Tuesday Tips for Caregivers – Planning Daily Activities with Somebody with Alzheimer’s Disease
Planning activities for the person with Alzheimer’s is best when you continually explore, experiment and adjust. Consider the person’s likes dislikes; strengths and abilities; and interests. As the disease progresses, keep activities flexible, and be ready to make adjustments.
The strategies for planning activities focus on the:
Keep the person’s skills and abilities in mind. He or she may be able to play simple songs learned on the piano years ago. Bring these types if skills into daily activities.
Pay special attention to what the person enjoys. Take note when the person seems happy, anxious, distracted or irritable. Some people enjoy watching sports, while others may be frightened by the fast pace or noise.
Consider if the person begins activities without direction. Does he or she set the table before dinner or begin sweeping the kitchen floor mid-morning? If so, you may wish to plan these activities as part of the daily routine.
Be aware of physical problems. Does he or she get tired quickly or have difficulty seeing, hearing or performing simple movements? If so, you may want to avoid certain activities.
Focus on enjoyment, not achievement. Find activities that build on remaining skills and talents. A professional artist might become frustrated over the declining quality of work, but an amateur might enjoy a new opportunity for self-expression.
Encourage involvement in daily life. Activities that help the individual feel like a valued part of the household- like setting the table, wiping counter tops or emptying wastebaskets- provide a sense of success and accomplishment.
Relate activity to work life. A former office worker might enjoy activities that involve organizing, like putting coins in a holder, helping to assemble a mailing list or making a “to do” list. A farmer or gardener will probably take pleasure in working in the yard.
Look for favorites. The person who always enjoyed drinking coffee and reading the newspaper may still find these activities enjoyable, even if he or she is no longer able to completely understand what the newspaper says.
Change activities as needed. Try to be flexible and acknowledge the person’s changing interests and abilities.
Consider time of day. Caregivers may find they have more success with certain activities at specific times of the day, such as bathing and dressing in the morning. Keep in mind that your typical daily routine may need to change somewhat.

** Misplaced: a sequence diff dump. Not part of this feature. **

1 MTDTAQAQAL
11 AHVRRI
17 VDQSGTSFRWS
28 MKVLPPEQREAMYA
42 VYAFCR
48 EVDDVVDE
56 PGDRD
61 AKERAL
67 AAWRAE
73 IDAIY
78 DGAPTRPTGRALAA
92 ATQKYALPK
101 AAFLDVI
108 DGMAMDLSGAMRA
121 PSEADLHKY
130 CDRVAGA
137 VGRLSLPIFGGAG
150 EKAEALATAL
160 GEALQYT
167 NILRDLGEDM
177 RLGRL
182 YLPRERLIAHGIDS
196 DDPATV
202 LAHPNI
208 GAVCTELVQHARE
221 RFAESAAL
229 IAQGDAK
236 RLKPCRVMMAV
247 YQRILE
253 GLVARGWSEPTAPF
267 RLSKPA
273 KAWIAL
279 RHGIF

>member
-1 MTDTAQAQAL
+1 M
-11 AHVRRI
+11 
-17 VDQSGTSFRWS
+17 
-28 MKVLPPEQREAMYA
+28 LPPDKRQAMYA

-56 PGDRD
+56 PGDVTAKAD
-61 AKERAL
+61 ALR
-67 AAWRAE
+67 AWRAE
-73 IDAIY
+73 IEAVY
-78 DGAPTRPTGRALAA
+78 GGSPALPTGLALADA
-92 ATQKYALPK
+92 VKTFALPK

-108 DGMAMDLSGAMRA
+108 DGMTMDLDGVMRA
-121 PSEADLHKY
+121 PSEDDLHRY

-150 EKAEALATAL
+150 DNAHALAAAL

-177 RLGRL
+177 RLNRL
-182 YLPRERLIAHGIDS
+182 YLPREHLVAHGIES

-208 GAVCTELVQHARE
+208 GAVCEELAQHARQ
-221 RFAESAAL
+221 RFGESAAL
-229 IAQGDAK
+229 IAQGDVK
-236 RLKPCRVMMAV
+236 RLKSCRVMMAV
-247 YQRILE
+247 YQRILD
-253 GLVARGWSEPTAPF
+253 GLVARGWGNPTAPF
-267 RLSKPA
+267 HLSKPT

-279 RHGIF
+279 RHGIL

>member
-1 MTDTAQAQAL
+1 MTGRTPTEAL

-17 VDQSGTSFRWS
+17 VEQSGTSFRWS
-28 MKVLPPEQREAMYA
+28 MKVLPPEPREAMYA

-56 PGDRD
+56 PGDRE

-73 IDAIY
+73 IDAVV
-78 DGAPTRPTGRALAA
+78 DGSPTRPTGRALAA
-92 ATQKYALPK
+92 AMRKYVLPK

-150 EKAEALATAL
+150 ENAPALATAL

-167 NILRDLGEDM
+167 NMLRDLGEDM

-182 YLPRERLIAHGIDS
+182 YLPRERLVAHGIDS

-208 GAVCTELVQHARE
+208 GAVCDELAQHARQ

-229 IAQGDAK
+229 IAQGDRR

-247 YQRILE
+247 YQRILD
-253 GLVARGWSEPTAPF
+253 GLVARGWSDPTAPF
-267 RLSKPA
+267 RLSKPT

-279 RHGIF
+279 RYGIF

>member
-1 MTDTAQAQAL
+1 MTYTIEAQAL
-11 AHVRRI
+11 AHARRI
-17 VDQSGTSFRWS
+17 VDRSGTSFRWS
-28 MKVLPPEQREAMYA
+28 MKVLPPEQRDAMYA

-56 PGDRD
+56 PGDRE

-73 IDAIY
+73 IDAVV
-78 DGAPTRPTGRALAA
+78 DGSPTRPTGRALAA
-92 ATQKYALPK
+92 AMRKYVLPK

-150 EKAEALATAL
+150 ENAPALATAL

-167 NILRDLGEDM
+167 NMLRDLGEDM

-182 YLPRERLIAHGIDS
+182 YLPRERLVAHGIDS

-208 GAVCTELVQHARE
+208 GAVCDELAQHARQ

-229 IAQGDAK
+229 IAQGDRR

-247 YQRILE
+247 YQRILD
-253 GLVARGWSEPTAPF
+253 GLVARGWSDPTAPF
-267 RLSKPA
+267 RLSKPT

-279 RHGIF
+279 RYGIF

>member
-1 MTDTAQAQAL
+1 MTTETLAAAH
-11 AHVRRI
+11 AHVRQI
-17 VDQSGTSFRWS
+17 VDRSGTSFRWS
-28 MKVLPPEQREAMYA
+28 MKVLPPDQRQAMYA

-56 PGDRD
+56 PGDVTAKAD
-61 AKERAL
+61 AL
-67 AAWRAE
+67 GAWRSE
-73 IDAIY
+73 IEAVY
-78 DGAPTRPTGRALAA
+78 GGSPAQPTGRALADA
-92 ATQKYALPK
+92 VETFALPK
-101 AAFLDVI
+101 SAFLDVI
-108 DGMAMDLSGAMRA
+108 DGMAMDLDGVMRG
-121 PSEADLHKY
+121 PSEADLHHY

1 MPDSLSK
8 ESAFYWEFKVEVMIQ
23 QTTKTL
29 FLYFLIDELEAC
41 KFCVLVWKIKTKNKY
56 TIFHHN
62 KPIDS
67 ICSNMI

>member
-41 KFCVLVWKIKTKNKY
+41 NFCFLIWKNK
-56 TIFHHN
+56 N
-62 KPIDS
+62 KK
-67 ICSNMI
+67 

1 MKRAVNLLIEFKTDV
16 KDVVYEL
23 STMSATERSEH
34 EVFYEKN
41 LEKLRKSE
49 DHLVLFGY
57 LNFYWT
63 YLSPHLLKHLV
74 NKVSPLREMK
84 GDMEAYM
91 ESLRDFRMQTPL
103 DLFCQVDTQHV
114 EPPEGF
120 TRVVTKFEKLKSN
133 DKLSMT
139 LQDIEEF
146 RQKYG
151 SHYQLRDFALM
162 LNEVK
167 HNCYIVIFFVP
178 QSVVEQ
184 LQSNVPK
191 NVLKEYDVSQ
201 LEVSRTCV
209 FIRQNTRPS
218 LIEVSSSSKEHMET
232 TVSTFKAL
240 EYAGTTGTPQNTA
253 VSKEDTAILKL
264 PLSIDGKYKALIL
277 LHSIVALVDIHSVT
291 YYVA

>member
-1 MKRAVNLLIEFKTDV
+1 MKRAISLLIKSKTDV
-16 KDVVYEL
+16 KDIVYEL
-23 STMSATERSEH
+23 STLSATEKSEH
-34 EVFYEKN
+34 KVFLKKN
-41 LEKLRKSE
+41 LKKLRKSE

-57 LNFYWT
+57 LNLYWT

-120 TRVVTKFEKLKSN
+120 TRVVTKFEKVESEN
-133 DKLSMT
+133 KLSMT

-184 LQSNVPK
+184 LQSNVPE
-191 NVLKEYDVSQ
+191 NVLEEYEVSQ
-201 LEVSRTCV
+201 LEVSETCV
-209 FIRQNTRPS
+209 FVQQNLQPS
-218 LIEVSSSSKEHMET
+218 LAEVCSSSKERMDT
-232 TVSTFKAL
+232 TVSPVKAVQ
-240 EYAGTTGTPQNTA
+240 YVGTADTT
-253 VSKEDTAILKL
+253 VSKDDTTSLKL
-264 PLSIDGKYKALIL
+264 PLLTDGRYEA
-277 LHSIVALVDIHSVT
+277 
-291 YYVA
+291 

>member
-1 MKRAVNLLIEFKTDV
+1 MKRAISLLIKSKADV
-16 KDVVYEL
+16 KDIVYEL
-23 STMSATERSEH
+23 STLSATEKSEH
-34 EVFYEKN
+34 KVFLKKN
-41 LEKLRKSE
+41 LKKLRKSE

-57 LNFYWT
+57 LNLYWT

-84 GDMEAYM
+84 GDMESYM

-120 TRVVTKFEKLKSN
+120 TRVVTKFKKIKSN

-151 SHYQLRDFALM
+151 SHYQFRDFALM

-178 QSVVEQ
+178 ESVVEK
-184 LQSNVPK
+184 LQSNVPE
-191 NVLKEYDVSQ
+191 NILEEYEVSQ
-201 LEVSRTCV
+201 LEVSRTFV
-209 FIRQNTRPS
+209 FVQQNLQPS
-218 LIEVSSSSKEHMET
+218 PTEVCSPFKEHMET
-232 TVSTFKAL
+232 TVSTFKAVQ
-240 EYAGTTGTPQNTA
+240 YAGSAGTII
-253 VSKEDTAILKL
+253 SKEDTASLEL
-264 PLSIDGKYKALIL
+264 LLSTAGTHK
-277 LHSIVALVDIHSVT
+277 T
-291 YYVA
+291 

Adjust activities to stages of the disease. As the disease progresses, you may want to introduce more repetitive tasks. Be prepared for the person to eventually take a less active role in activities.
Offer support and supervision. You may need to show the person how to perform the activity and provide simple, step-by-step directions.
Concentrate on the process, not the result. Does it really matter if the towels are folded properly? Not really. What matters is that you were able to spend time together, and the person feels as if he or she helped do something useful.
Be flexible. When the person insists that he or she doesn’t want to do something, it may be because he or she can’t do it or fears doing it. Don’t force it. If the person insists on doing it a different way, let it happen, and fix it later.
Be realistic and relaxed. Don’t be concerned about filling every minute of the day with an activity. The person with Alzheimer’s needs a balance of activity and rest, and may need more frequent breaks and varied tasks.
Help get the activity started. Most people with Alzheimer’s still have the energy and desire to do things but may lack the ability to organize, plan, initiate and successfully complete the task.
Make activities safe. Modify a workshop by removing toxic materials and dangerous tools so an activity such as sanding a piece of wood can be safe and pleasurable.
Change your surroundings to encourage activities. Place in key locations scrapbooks, photo albums or old magazines that help the person reminisce.
Minimize distractions that can frighten or confuse. A person with Alzheimer’s may not be able to recall familiar sounds and places or may feel uncomfortable in certain settings.
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